The successful exploitation of tight-gas reservoirs requires fracture networks, sometimes naturally occurring, often hydraulically stimulated. Borehole microseismic data acquired in such environments hold great promise for characterising such fractures or sweet spots. The loci of seismic events delineate active faults and reveal fracture development in response to stimulation. However, a great deal more can be extracted from these microseismic data. For example, inversions of shear-wave splitting data provide a robust means of mapping fracture densities and preferred orientations, useful information for drilling programs. They can also be used to track temporal variations in fracture compliances, which are indicative of fluid flow and enhanced permeability in response to stimulation. Furthermore, the frequency-dependent nature of shear-wave splitting is very sensitive to size of fractures and their fluidfill composition. Here we demonstrate the feasibility of using such analysis of shear-wave splitting measurements on data acquired during hydraulic stimulation of a tight-gas sandstone in the Cotton Valley field in Carthage, West Texas.
This paper presents the results of laboratory investigation about fatigue of Class G wellbore cement exposed to radial loads under room temperature conditions.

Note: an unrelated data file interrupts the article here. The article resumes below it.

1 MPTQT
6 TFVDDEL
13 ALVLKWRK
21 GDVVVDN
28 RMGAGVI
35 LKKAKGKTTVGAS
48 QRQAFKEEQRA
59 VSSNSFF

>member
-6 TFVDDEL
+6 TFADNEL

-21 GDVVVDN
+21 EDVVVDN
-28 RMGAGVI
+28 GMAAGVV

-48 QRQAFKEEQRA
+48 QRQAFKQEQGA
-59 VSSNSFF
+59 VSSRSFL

While fatigue is well described for metals, wellbore cement fatigue is a rather unknown field. As well cements can be exposed to cyclic loading situations like in new oilfield technologies e.g. enhanced oil recovery by steam injection or geothermal applications using single-well-solutions, cement damage by fatigue becomes a more important issue. Cement integrity is crucial environmental and economic issue and no risk on cement failure should be accepted. The thermal induced loads in the reality were replaced by mechanical loads that recreates the stress situation on the cement. In order to evaluate the behavior of the cement, experiments were performed to investigate how cement reacts to cyclic loadings. A low number of cycles mean up to 100 loadings sequences. Samples of a pipe-cement-compound recreating the wellbore geometry are tested in a hydraulic press under axial loads. The stress situation in the cement sheath of the tested samples was calculated using a combination of numerical and analytical methods. Failure criteria were used to evaluate these calculations and could be used to predict future failure behavior. It has been found that fatigue of cement is rather similar for metal and cement at least in the low cycle range. For metals there is a specific stress limit where failure or significant damage to the material occurs within several cycles. This means, if the limit is exceeded the material will fail, maybe not at the first cycle, but it will fail over the cycles. Cement shows that this behavior is similar to metals, no other fatigue mechanisms like damage accumulation were observed, just a straight load limit.